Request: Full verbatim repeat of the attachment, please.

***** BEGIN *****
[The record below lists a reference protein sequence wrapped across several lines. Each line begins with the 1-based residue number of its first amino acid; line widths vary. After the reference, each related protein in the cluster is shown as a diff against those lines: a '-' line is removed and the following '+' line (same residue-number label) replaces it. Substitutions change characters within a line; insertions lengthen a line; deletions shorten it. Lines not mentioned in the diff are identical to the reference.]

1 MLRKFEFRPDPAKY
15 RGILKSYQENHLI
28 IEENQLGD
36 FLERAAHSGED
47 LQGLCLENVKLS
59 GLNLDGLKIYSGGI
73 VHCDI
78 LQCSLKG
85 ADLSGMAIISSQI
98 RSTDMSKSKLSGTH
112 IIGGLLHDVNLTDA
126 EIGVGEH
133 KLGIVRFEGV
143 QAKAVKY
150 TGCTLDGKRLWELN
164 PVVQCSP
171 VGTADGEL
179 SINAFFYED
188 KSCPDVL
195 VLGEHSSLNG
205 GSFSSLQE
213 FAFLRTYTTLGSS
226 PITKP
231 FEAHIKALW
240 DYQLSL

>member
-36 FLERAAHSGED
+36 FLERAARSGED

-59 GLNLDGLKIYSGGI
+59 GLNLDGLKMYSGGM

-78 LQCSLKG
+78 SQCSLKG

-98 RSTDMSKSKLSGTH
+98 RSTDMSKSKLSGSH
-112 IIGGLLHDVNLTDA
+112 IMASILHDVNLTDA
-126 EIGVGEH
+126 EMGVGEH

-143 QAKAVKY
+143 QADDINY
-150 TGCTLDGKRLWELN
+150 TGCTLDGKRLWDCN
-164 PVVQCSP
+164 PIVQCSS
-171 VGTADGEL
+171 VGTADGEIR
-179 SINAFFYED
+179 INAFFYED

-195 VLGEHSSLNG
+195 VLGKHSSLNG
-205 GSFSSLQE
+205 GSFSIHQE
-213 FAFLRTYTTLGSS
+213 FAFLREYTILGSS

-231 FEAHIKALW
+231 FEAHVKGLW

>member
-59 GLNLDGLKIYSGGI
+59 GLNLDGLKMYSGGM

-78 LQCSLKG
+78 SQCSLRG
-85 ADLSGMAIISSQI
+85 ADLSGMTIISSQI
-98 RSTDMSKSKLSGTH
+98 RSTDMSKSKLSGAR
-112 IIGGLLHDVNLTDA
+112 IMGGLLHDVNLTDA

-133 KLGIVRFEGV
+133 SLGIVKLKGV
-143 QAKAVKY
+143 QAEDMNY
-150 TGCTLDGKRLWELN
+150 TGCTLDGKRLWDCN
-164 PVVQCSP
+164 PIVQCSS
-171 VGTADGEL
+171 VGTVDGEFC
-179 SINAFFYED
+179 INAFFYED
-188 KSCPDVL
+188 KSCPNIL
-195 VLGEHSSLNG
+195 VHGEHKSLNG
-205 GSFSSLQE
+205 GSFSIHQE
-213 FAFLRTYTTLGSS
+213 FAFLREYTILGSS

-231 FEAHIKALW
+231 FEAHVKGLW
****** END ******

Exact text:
[The record below lists a reference protein sequence wrapped across several lines. Each line begins with the 1-based residue number of its first amino acid; line widths vary. After the reference, each related protein in the cluster is shown as a diff against those lines: a '-' line is removed and the following '+' line (same residue-number label) replaces it. Substitutions change characters within a line; insertions lengthen a line; deletions shorten it. Lines not mentioned in the diff are identical to the reference.]

1 MLRKFEFRPDPAKY
15 RGILKSYQENHLI
28 IEENQLGD
36 FLERAAHSGED
47 LQGLCLENVKLS
59 GLNLDGLKIYSGGI
73 VHCDI
78 LQCSLKG
85 ADLSGMAIISSQI
98 RSTDMSKSKLSGTH
112 IIGGLLHDVNLTDA
126 EIGVGEH
133 KLGIVRFEGV
143 QAKAVKY
150 TGCTLDGKRLWELN
164 PVVQCSP
171 VGTADGEL
179 SINAFFYED
188 KSCPDVL
195 VLGEHSSLNG
205 GSFSSLQE
213 FAFLRTYTTLGSS
226 PITKP
231 FEAHIKALW
240 DYQLSL

>member
-36 FLERAAHSGED
+36 FLERAARSGED

-59 GLNLDGLKIYSGGI
+59 GLNLDGLKMYSGGM

-78 LQCSLKG
+78 SQCSLKG

-98 RSTDMSKSKLSGTH
+98 RSTDMSKSKLSGSH
-112 IIGGLLHDVNLTDA
+112 IMASILHDVNLTDA
-126 EIGVGEH
+126 EMGVGEH

-143 QAKAVKY
+143 QADDINY
-150 TGCTLDGKRLWELN
+150 TGCTLDGKRLWDCN
-164 PVVQCSP
+164 PIVQCSS
-171 VGTADGEL
+171 VGTADGEIR
-179 SINAFFYED
+179 INAFFYED

-195 VLGEHSSLNG
+195 VLGKHSSLNG
-205 GSFSSLQE
+205 GSFSIHQE
-213 FAFLRTYTTLGSS
+213 FAFLREYTILGSS

-231 FEAHIKALW
+231 FEAHVKGLW

>member
-59 GLNLDGLKIYSGGI
+59 GLNLDGLKMYSGGM

-78 LQCSLKG
+78 SQCSLRG
-85 ADLSGMAIISSQI
+85 ADLSGMTIISSQI
-98 RSTDMSKSKLSGTH
+98 RSTDMSKSKLSGAR
-112 IIGGLLHDVNLTDA
+112 IMGGLLHDVNLTDA

-133 KLGIVRFEGV
+133 SLGIVKLKGV
-143 QAKAVKY
+143 QAEDMNY
-150 TGCTLDGKRLWELN
+150 TGCTLDGKRLWDCN
-164 PVVQCSP
+164 PIVQCSS
-171 VGTADGEL
+171 VGTVDGEFC
-179 SINAFFYED
+179 INAFFYED
-188 KSCPDVL
+188 KSCPNIL
-195 VLGEHSSLNG
+195 VHGEHKSLNG
-205 GSFSSLQE
+205 GSFSIHQE
-213 FAFLRTYTTLGSS
+213 FAFLREYTILGSS

-231 FEAHIKALW
+231 FEAHVKGLW